Become smarter – read a book |

Become smarter – read a book

“Innocent Man” by John Grisham. John Grisham tackles nonfiction for the first time with “The Innocent Man,” a true tale about murder and injustice in a small town that reads like one of his own bestselling novels. The “Innocent Man” chronicles the story of Ron Williamson, how he was arrested and charged with a crime he did not commit, how his case was (mis)handled and how an innocent man was sent to death row. Grisham’s first work of nonfiction is shocking, disturbing and enthralling – a must read for fiction and nonfiction fans.

“Firstlight: The Early Inspirational Writings” by Sue Monk Kidd. Before her phenomenal success with the novels “The Secret Life of Bees” (2001) and “The Mermaid Chair” (2005), Kidd wrote inspirational stories, spiritual meditations and personal essays for “Guideposts,” an interfaith magazine founded by Norman Vincent Peale. Firstlight collects these early writings for the first time. The pieces collected here are thoughtful, moving, often luminous meditations on faith, family, death and love and on compassion, solitude and grace. Fans of Kidd’s novels and of inspirational writing will appreciate them.

“Thirteen Moons” by Charles Frazier. When Frazier’s debut “Cold Mountain” blossomed into a National Book AwardÐwinning bestseller, expectations for the follow-up rose almost immediately. A decade later, the good news is that Frazier’s storytelling prowess doesn’t falter in this second effort, a bountiful literary panorama again set primarily in North Carolina’s Great Smoky Mountains. The story takes place mostly before the Civil War this time, and it is epic in scope. With pristine prose that’s often wry, Frazier brings a rough-and-tumble pioneer past magnificently to life, indicts America with painful bluntness for the betrayal of its native people and recounts a romance rife with sadness.

“Abundance: A Novel of Marie Antoinette” by Sena Jeter Naslund. The opening sentence of Naslund’s fictional memoir of Marie Antoinette (“Like everyone, I am born naked”) sets a hypnotically intimate tone that never wavers as the much-maligned Austrian princess recounts her life from baptism in the Rhine and rebirth as French citizen to appointment with the guillotine.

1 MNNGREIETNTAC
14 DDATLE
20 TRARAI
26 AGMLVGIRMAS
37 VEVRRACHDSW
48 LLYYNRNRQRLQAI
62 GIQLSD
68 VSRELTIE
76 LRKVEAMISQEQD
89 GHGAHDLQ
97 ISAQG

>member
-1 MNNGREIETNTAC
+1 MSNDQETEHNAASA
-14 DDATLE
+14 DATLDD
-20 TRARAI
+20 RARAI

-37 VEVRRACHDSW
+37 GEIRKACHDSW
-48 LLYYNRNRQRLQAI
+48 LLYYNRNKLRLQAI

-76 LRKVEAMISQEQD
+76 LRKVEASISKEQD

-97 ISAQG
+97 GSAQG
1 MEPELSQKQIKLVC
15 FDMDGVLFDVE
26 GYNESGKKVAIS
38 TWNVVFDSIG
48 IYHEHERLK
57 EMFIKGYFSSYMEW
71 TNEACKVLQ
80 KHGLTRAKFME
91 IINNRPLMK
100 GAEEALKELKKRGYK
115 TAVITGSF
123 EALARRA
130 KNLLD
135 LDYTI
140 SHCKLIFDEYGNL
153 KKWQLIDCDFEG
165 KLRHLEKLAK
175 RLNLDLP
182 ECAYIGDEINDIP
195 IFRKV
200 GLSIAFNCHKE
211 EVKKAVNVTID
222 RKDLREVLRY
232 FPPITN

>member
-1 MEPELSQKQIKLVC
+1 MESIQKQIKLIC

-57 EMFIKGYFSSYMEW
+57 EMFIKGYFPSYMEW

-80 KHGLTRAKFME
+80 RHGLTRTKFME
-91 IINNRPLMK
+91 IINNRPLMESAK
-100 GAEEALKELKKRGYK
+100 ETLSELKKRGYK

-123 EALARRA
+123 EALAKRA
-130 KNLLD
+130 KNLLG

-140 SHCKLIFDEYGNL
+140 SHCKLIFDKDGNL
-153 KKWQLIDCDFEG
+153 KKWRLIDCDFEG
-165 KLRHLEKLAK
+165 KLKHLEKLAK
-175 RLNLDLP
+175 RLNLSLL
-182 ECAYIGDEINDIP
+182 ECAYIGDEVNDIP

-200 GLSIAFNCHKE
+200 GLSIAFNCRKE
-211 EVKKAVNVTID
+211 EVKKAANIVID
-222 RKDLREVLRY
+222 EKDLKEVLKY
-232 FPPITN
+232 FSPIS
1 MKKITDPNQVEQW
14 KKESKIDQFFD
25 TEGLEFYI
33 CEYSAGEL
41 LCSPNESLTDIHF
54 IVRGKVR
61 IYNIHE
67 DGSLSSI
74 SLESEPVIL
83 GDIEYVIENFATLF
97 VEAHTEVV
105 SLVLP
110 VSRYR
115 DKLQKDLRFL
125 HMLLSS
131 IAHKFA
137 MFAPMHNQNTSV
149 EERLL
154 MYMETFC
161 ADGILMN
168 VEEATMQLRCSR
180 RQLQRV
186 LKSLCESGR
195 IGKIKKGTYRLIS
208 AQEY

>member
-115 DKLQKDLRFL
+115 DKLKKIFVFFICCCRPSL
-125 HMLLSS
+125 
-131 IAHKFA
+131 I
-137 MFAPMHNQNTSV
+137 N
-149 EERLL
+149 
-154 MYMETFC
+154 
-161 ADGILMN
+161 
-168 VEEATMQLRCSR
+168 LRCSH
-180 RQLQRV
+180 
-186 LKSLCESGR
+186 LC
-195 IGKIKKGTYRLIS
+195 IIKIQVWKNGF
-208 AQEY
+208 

“State of Denial: Bush at War Part III” by Bob Woodward. This tedious yet very readable book answers the core questions: What happened after the invasion of Iraq? Why? How does Bush make decisions and manage a war that he chose to define his presidency? And is there an achievable plan for victory? Woodward’s third book on President Bush provides the fullest account and explanation of the road Bush, Cheney, Rumsfeld, Rice and the White House staff have walked.

“Night Watch” by Sarah Waters. In the fall of 1947, an androgynous woman walks aimlessly through the scarred streets of London, adjusting her cufflinks. An ambulance driver during the Blitz, she now does nothing more dramatic than go to the cinema, arriving midway through a film and watching the second half first – “People’s pasts, you know, being so much more interesting than their futures.” Likewise, this historical novel begins at the end and moves backward, tracing the lives of its characters from peacetime Britain to the early years of the war.

“Worst Hard Times: The Untold Story of Those Who Survived the Great American Dust Bowl” by Timothy Egan. On April 14, 1935, the biggest dust storm on record descended over five states, from the Dakotas to Amarillo, Texas. People standing a few feet apart could not see each other; if they touched, they risked being knocked over by the static electricity that the dust created in the air. The Dust Bowl was the product of reckless, market-driven farming that had so abused the land that, when dry weather came, the wind lifted up millions of acres of topsoil and whipped it around in “black blizzards,” which blew as far east as New York. This ecological disaster rapidly disfigured whole communities.

“Oh No, Not Ghosts” by Richard Michelson and Adam McCauley. Shhhhh! Dad said not to make a peep so that he could get some sleep. But what if something is wriggling, sniggling and slithering in the shadows? And did that floorboard just creeeeeak? Each ghoulish possibility seems worse than the last, until – what was that? Oh no, not …! Richard Michelson’s zinging rhymes and Adam McCauley’s moonlit illustrations will transport readers beyond the bedroom walls to a magical nighttime world where imagination rules.

Compiled by owner Stacey Colin at Harmony Books, 231 Broad St. Nevada City, 265-9564. Hours are Mon. through Sat. 10 a.m.- 6 p.m. and 11 a.m.- 5 p.m. Sunday.

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